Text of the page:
Spoon the hot sugar syrup carefully and as evenly as possible over the almonds.
Cook in oven at approx 165C until starting to brown and syrup mixture starts to bubble(approx 25mins).
Leave a few minutes to cool. Gently releasing the cooked nougatine form flexible try, slide on to cooling tray and cut (well try) into squares. I found this nigh on impossible to cut through the almonds – the edges are a little uneven!
Cut in to squares (sort of) and left to cool
I discovered this one-pot recipe when we went to a friend’s house for dinner one evening. I loved it – not only is it delicious, but also simple to prepare and cook. Over time I discovered other favorites and it slipped from the weekly menu plan. However, a couple of week’s ago reading “Out with the Old and In with the New – Broad Beans, Garlic and Chicken” over at Chica Andaluza’s blog set my taste buds racing and reminded me of this delicious and simple recipe!
Chicken pieces complete with skin
Red Pepper/green peppers
Onions (cut in half)
Black olives (don’t forget to remove the stones)
(Quantities are flexible depending on the number of people you are cooking for!)
Preheat oven to 175C
Add a small glug of Olive oil to a large open dish or tray and put in the oven for about 5mins to heat.
Remove from oven and add chicken pieces, potatoes (cut into large chunks), onions (cut in half) and garlic cloves. Squeeze the juice of the lemon over the chicken and add the remaining lemon halves to the dish. Sprinkle with fresh rosemary and
Cover and seal the dish with tin foil and return to the oven to cook for about 1-1½ hrs. I usually check progress after an hour and turn vegetables and chicken.
Cut the peppers into quarters (remove seeds) and the carrots into chunks. If you are including aubergines prepare just before cooking. Last time I prepared these in advance they discoloured. Don’t forget to remove stones if you are adding olives!
Set these ingredients to one side.
After 45mins add the sweet potatoes and carrots to the dish (I’ve discovered when roasting they do not take as long to cook!)
Once the potatoes start to soften, remove the tin foil turn the chicken and add the remaining vegetables. Return to oven so potatoes and chicken “brown” and finish cooking.
You can cook this recipe as slowly or quickly as you like simply by adjusting the oven temperature or when you remove the tin foil.
Transfer to heated serving dish so people can serve themselves at the table.
This traditional Easter recipe is courtesy of a friend in Northern Portugal.
Tarte de Pascoa - Easter Tart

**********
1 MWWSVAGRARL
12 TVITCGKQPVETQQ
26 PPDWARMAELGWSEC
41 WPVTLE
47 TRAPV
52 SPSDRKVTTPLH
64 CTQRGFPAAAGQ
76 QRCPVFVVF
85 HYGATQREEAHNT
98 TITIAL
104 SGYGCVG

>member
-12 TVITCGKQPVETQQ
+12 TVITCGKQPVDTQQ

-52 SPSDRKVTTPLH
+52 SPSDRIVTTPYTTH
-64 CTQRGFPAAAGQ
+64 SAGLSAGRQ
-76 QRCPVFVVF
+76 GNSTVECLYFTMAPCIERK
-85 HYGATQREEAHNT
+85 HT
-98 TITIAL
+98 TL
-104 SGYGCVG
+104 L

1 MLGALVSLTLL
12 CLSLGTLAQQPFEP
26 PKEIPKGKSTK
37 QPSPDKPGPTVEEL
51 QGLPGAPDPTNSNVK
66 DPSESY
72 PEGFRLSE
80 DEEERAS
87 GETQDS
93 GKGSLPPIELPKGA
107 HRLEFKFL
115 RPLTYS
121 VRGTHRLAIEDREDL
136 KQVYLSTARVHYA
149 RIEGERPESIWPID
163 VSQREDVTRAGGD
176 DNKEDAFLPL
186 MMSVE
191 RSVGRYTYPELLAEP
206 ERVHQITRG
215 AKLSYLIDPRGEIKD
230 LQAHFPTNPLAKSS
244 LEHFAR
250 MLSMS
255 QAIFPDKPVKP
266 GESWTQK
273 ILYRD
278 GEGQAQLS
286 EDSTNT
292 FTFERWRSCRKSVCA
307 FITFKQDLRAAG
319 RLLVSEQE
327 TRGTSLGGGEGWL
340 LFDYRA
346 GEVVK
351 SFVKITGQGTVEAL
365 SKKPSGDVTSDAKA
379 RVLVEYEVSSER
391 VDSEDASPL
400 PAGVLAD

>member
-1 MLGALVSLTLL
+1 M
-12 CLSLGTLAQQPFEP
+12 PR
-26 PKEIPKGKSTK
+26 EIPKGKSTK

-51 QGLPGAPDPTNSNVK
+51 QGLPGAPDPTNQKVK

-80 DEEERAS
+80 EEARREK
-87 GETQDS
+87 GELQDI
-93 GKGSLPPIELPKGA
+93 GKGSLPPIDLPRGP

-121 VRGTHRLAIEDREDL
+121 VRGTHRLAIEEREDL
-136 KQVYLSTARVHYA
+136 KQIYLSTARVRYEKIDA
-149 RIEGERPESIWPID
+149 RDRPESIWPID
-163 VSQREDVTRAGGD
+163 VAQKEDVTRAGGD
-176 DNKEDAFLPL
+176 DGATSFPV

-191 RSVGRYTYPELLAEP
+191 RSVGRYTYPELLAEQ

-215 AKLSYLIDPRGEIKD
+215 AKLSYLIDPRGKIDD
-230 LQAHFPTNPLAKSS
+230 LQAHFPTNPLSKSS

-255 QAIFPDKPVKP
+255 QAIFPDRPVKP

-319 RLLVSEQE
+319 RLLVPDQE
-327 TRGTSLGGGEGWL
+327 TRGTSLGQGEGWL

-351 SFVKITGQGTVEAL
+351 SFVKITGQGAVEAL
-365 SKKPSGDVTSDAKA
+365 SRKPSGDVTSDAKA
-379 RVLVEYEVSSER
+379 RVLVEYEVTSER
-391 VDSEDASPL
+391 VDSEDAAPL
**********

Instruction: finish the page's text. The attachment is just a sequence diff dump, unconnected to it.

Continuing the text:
Tarte de Páscoa (Easter Tart)
Filo pastry (18 circles). I used 2 x 230g packets of *PÂte Feuilletée which I think is ready-made filo pastry.
1 medium onion (finely chopped)
4 Hardboiled Eggs
2 Uncooked eggs
70gr Parmesan Cheese
A little milk
*When I opened the packet of pastry I was disappointed to discover there was only one sheet, instead of the several I’d expected. Maybe I bought puff pastry instead!
Sauté chopped onions in butter until soft. Allow to cool
Cook spinach until soft and drain well.
Beat 2 eggs in a bowl with a little milk.
Add the grated Parmesan, cooked spinach and sauted onions.
Add half of the *filo pastry to the bottom of tart dish making sure it come up the sides.
Pour in half the spinach mixture.
Place the hard-boiled eggs whole in a circle and cover with the remaining spinach.
Pour in half of the spinach mixture the place the hard-boiled eggs in a circle
Add remaining *filo pastry, folding the edges in towards the middle.
Brush the tart with a little milk.. Place on a baking tray in a preheated oven of 400F
Tarte de Páscoa
If anyone knows the history behind this recipe and why it’s considered a traditional Easter dish, I’d love to know more!
Unfortunately, I found this tart a little bland for my taste. What extra ingredients would you add to give it more zing!
I have listed further recipes on my Portuguese recipes page.
I’m participating in Jake’s weekly photo competition. This week’s theme is “Recipe”
Or perhaps better known as Chocolate Salami!
Chocolate Salami is very popular in the Algarve and is a great biscuity-cake to serve with tea or coffee. It’s extremely rich so it’s wise to cut the slices as thin as possible. I can only assume the name comes from its chouriço sausage-like appearance. So after my recent visit to the Feira dos Enchidos Tradicionais de Serra de Monchique (Sausage fair) I thought it would be great fun to make a chouriço sausage, but a ‘Chocolate Chouriço’.